Everyone is equal, but is he or her the most human? Does Jack Reacher, the man-with-no-middle-name, embody many men?
I'm surprised people that are interested in books don't take the opportunity to step back and recognise the multi-cultic hogwash that has made contemporary literary criticism so predictable and boring. So much criticism I see and read, myself included, is completely bollocks, but as essays (or assays), they’re still a wonder to read.
There are so many blatant untruths about human nature that people are expected to recite whenever they say anything that it just takes the edge out of everything, even when it comes to Lee Child and his Jack Reacher.
It's not unknown for writers of fiction to develop many characters over time, in order for them to have more structure, content, more substance, capable of exuding humanity from the innately indifferent pages of a novel. So, Pessoa was obsessed with character, a creative artist who took aspects of his art much further than anyone else? Look at a wide range of those who have or are considered to be the greats, Picasso, Dali, the great musicians and composers, most of them could have been considered obsessive in one way or another ... even Dulce Pontes could be called of as healthily obsessive with perfection, i.e. to the right degree .... I think this used to be called "hard work and perseverance" as well as "talent" and "creativity". I suspect both Pessoa and Lee Child may prove more reliable than cyberspace at delineating humanity's ever-changing face.
To be able to construct a persona to explore and reveal a way of thinking and feeling is an art, be it Bernardo Soares, Álvaro de Campos or Lee Child. Pessoa’s life was all about seeing the multiplicity of mind while Child’s is all about the down-to-earthness of mind. The great tragedy of many human lives is that so many minds are too lazy to explore themselves. Very few people create true heteronyms: mostly, through multiple pseudonyms, they return to the same few obsessions, quirks of style, political or philosophical beliefs. Following a few supposedly shifting personae over the years has for me rather reaffirmed the idea of an irreducible core to most human subjects. Which in turn reaffirms the artistic skill of a Pessoa when opposed to someone like Child, i.e., someone able to write somehow from a point "outside himself" not once but multiple times. Child can only write Jack-Reacher-Lee-Child novels while Pessoa can only write using Álvaro-de-Campos-Bernardo-Soares-Ricardo-Reis personas. Everyone develops different personas when writing. Even writing on this blog, the character that is presented isn't much like the myself url. In political discussions, I tend to strike a much more strident tone than is natural. In order to avoid the waffly “on the one hand this, on the other hand” that approach, attitudes are pared down and tend to the more radical than I actually am. In more light-hearted pieces, the sort of humour used is more suitable for the written word than for speech, so that is another persona of sort. I dare say this is very common with people writing reviews regularly, hence all the provocation that goes on.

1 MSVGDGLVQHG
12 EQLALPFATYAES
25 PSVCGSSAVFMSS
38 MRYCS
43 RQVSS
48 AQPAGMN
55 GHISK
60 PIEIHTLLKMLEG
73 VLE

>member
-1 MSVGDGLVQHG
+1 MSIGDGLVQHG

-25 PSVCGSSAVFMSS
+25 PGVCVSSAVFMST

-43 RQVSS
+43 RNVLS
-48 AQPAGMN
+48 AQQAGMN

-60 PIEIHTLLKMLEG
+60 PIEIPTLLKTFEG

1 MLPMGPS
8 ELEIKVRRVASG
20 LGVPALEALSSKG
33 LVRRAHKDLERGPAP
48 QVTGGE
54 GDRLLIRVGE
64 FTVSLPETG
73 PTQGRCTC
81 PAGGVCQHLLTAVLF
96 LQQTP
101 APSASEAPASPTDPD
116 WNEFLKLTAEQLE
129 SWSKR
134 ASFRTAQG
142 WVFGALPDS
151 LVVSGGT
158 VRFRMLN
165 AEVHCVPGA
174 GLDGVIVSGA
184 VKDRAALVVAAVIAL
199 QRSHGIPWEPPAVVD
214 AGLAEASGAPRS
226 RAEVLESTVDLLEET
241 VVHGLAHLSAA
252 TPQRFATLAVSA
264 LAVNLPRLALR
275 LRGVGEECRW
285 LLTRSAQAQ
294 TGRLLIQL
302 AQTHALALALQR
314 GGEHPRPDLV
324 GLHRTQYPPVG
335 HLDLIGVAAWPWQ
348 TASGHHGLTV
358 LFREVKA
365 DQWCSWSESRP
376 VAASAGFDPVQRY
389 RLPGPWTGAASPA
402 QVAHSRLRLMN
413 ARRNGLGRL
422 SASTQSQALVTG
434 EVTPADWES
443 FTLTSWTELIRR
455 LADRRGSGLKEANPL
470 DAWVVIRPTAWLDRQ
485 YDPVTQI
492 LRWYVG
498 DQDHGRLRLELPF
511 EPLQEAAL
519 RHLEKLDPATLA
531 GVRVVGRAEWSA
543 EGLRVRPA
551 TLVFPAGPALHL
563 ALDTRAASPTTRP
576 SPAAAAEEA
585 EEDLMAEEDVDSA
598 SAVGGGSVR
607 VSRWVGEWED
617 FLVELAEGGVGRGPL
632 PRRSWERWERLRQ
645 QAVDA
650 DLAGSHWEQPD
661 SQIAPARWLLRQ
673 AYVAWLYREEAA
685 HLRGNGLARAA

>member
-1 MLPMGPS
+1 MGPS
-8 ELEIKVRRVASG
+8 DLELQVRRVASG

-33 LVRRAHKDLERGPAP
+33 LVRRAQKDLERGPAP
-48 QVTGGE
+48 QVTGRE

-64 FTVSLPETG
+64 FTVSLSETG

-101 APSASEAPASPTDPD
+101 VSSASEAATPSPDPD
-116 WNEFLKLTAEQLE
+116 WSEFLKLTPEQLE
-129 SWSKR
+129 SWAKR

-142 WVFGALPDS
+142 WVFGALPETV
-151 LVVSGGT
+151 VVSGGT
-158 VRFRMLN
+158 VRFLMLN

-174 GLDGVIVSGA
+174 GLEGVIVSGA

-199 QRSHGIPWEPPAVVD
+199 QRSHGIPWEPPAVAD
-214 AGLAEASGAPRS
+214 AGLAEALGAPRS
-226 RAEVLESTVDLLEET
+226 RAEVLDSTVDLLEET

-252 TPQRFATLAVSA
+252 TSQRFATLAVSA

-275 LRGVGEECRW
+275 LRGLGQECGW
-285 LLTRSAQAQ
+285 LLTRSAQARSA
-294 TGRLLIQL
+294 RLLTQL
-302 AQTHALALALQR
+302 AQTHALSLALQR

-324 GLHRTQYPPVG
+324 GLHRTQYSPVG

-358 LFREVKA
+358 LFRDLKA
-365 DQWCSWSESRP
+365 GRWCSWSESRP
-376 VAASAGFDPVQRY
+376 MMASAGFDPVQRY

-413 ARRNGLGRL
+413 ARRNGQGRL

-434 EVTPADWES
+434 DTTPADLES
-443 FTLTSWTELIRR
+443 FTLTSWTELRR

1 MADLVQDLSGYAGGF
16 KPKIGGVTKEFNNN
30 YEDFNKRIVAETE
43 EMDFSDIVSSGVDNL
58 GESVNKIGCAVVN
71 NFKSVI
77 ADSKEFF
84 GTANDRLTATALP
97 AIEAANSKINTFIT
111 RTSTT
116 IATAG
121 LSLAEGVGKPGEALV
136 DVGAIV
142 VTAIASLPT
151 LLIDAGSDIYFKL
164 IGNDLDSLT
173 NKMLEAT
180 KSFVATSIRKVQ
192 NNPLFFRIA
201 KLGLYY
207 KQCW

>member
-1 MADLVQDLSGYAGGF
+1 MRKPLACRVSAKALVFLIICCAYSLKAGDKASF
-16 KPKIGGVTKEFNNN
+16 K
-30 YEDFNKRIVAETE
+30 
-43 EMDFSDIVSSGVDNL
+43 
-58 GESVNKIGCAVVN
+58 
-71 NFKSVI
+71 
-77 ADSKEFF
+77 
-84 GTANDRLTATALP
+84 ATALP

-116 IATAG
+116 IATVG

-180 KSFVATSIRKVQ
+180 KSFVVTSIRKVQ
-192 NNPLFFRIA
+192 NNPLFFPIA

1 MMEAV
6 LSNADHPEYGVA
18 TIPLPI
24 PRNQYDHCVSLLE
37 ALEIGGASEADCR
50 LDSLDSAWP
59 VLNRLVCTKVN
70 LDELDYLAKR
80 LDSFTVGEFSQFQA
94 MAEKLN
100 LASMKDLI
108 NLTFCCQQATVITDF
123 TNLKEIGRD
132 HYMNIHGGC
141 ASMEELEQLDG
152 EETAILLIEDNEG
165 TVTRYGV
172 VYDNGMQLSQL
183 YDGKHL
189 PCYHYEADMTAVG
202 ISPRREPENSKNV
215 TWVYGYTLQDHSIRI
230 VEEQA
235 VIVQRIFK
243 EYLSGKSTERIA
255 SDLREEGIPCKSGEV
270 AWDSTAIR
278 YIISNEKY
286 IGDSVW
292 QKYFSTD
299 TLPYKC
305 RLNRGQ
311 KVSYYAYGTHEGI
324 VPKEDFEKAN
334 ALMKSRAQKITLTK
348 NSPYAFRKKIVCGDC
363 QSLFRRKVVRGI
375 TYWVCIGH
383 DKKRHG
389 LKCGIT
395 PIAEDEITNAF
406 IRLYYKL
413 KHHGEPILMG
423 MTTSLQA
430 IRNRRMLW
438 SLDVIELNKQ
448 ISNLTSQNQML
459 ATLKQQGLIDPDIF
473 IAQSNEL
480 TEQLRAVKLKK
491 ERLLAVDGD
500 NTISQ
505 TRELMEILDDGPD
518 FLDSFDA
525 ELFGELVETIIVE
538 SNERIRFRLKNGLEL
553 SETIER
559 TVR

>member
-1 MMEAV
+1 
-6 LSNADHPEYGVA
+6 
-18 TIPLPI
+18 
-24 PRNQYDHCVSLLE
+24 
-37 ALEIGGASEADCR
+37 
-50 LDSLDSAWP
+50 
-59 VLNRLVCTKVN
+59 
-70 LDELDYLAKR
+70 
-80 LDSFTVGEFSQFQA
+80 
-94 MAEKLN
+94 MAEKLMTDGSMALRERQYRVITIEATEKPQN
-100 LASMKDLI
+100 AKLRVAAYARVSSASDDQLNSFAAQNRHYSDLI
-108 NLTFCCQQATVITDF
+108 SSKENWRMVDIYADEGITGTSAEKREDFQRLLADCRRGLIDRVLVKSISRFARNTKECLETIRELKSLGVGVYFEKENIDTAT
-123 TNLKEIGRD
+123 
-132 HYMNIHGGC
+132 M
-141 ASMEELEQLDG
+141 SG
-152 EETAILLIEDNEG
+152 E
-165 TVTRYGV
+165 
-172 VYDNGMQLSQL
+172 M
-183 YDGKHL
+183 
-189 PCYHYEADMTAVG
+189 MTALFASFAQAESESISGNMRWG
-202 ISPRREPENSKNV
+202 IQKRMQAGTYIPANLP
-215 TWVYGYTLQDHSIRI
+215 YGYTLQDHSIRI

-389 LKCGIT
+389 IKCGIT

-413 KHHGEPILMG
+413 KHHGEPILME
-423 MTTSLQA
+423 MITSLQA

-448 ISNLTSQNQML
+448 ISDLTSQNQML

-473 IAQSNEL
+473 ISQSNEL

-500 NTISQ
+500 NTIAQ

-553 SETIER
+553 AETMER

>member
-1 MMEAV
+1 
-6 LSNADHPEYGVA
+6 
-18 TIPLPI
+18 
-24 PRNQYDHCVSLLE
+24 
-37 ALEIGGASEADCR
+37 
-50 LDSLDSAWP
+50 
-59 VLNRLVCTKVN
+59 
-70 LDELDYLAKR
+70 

The very fact that it is impossible, or at least extremely hard to arrive at a true voice (does such a thing even exist?) means that personae are unavoidable, deliberately or not.
To live as a persona attached to its narrow view of its world as WeAreTheWorld seems to do is so lacking in imagination. I imagine the fact that we respond to some books in a certain way give them validity in our own dull minds.
Or as the great philosopher Spike Milligan warned us:
“I talk to the trees. That's why they put me away.”
NB: Yep. I've read another Lee Child book. Deal with it! Yes, I'm looking at you, you trolls!